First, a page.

HiFi : The Digital Line


Now there’s a word you don’t see or hear that often these days of listening to highly compressed music squirted through cheap ear-buds from your phone for your ears only.

Another day I’ll reminisce about when we used coats for goalposts and went round other people’s places to spin the latest disc with fellow music lovers. By disc I mean those big, black groovy things which crackled and popped, although probably not as much as we tend to remember.

Anyway, that’s analogue and the topic of a future article in the story of my hifi.

Today, the bulk of my music is in a digital format and stored on a couple of network servers here at ChezNousSurMer. Two servers for redundancy, and a regular routine backs up to “the cloud” in case of some domestic disaster, tsunami, or whatever.

I get my music files from a couple of sources, online and ripped from CDs.

qobuz.com - other online retailers are available

qobuz.com – other online retailers are available

My goto online purveyor is qobuz.com, a French company which clings tenuously to existence, but supplies music in virtually any digital format.

Exact Audio Copy - EAC - requires extensive set up for best results. But the results are very good

Exact Audio Copy – EAC – requires extensive set up for best results. But the results are very good

I almost always use .flac, a lossless file format, for all my music. The unfortunately ubiquitous .mp3 format compresses the music file, a little like a .jpeg graphic file, and in the end the quality of the sound suffers audio artefacts just as images do when they’re compressed. qobuz also provides some music in high definition and other studio quality formats which I tend to use for instrument based music, although not for electronic type genres.

dbPowerAmp CD Ripper - I can't hear or measure any difference with EAC

dbPowerAmp CD Ripper – I can’t hear or measure any difference with EAC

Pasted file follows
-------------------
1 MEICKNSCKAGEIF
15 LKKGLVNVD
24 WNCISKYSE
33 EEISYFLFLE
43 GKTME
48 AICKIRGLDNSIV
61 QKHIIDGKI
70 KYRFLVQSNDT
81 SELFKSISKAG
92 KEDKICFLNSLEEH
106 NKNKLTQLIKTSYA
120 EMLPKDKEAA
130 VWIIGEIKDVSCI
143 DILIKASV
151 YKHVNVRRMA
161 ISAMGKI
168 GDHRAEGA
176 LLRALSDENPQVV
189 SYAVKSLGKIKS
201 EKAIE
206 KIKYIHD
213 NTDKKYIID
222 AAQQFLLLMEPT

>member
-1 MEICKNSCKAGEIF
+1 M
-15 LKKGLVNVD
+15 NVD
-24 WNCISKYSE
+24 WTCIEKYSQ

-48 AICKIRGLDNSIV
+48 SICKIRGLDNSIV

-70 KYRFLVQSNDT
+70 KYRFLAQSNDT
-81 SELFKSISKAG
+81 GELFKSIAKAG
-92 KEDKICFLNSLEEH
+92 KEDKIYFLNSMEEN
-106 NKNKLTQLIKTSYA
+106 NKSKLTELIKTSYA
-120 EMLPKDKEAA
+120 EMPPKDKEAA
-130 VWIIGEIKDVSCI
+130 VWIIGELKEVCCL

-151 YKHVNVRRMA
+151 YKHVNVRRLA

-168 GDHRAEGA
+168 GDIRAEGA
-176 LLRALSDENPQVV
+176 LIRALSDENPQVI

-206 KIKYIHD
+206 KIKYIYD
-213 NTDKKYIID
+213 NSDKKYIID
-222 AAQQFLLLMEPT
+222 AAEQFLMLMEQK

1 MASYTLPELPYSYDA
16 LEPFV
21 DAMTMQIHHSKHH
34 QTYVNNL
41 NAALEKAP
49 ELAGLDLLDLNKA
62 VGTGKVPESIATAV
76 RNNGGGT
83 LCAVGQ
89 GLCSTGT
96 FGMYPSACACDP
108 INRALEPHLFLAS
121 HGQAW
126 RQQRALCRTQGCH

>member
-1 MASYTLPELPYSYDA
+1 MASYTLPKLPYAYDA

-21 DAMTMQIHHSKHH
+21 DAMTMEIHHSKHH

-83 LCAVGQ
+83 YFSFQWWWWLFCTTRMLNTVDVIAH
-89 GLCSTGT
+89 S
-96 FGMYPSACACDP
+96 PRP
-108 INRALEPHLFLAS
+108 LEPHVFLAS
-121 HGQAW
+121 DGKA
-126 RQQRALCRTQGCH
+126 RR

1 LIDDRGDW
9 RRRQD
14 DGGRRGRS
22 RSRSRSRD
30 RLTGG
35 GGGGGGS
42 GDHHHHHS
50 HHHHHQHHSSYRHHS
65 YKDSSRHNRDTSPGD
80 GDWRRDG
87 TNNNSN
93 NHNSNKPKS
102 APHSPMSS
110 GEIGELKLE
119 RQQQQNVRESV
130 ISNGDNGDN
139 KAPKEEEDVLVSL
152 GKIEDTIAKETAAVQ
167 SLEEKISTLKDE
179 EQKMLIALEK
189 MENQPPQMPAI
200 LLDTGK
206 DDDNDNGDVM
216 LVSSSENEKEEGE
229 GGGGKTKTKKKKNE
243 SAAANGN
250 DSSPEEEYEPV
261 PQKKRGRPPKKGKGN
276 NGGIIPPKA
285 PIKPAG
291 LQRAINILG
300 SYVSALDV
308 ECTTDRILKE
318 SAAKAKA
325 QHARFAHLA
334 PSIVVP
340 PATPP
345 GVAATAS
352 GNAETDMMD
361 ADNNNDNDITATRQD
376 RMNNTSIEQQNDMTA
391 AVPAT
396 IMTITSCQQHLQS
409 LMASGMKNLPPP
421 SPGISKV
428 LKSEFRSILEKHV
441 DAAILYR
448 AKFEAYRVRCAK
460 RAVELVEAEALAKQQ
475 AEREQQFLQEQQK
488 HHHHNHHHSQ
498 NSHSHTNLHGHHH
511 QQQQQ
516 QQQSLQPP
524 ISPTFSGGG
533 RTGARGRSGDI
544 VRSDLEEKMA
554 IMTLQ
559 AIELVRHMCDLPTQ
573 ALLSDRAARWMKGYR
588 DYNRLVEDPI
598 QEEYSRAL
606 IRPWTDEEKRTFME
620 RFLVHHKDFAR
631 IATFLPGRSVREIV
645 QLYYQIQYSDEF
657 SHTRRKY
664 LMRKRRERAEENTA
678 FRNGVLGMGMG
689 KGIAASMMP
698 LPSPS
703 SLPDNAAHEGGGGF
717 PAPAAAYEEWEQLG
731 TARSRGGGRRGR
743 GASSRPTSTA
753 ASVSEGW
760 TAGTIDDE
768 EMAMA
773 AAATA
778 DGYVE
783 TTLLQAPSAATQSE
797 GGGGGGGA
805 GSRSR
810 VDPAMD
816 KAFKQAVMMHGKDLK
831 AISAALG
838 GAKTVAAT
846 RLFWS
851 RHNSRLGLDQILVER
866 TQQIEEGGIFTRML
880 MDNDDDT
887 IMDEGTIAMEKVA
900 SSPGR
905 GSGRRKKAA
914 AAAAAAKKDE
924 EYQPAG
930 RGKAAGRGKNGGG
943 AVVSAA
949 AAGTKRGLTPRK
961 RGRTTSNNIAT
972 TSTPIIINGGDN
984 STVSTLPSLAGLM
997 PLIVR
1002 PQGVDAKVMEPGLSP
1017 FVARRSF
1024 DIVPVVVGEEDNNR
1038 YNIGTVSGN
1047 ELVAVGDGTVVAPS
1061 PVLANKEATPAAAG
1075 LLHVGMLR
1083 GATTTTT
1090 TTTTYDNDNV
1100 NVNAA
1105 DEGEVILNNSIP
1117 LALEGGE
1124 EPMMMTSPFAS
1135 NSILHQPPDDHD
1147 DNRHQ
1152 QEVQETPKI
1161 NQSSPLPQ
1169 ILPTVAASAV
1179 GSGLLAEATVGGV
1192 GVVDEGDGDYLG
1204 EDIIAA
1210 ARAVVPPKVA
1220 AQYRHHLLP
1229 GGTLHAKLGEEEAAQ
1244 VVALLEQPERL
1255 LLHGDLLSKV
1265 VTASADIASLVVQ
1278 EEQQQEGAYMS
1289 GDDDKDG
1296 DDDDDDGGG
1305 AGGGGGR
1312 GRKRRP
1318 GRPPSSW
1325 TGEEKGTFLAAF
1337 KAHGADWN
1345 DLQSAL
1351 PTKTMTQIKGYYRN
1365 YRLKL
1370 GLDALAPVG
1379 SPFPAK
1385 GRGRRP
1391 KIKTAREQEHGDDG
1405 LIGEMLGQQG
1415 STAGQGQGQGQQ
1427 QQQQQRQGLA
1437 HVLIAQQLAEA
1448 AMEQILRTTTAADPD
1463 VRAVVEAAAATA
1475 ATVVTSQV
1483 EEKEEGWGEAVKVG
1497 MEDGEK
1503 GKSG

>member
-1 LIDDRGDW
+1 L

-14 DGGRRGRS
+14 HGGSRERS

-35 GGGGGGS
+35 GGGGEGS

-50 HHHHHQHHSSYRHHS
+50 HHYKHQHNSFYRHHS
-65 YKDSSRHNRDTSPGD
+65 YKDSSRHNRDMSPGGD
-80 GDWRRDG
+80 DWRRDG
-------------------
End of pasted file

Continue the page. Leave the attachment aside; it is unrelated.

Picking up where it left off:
I still buy CDs, but I rip them into a file format using either Exact Audio Copy – EAC – or dbPowerAmp CD Ripper.

mp3tag enables bulk and individual editing of "tags"

mp3tag enables bulk and individual editing of “tags”

Both applications deliver almost any audio format you could want. Both check the source files and the computer transport used against various databases to ensure any idiosyncrasies are factored out and as perfect a copy of the music as possible is delivered.

Tags are a very important aspect of an audio file. Good tagging enables accurate cataloguing of all your music files – I currently have around 60,000 files – and consequently finding just what you want, when you want it. mp3tag is my goto for checking and editing tags and adding stuff like album art, etc.

I don’t tend to use tags like “Genre” or “Year“. Genre doesn’t work for me. I once told my dad there were two genres of music, “Good” and “Bad“. He told me I was wrong. “There’s music you like and music you don’t like.

Since I don’t possess any – or at least not much – music I don’t like, there is no need for “Genre“.

Once all music is ripped or delivered, and tags checked and edited it’s time to add to the network file server – NAS, backup and catalogue.

Everyone will have their own way of accomplishing this, so I won’t detail it, but GoodSync is very useful and works with GoogleDrive.

MediaMonkey - controls  and delivers my music library

MediaMonkey – controls and delivers my music library

However, my music library is catalogued and delivered using MusicMonkey. I have no doubt there is better, but MM is the one I’ve grown up with.

It is possible to set MM to provide a higher degree of fidelity, but I’ve found that that the optimum setup won’t play gapless. So when you’re playing “Dark Side Of The Moon“, there’s an irritating moment of silence between tracks. To avoid this I’ve taken the settings a step back from the very highest fidelity, but frankly, I can’t hear the difference at all. Okay, so if you have Golden Ears – an unproven concept – you might claim to be able to discern and if you can prove it there’s a million dollar prize on offer … But I can’t. So there.

The function of actually rendering digital files is a function of delivery, input codecs, rendering and output codecs, DA conversion, etc. Don’t mention cables.

That’s a story for another day – The Input Line – sources.

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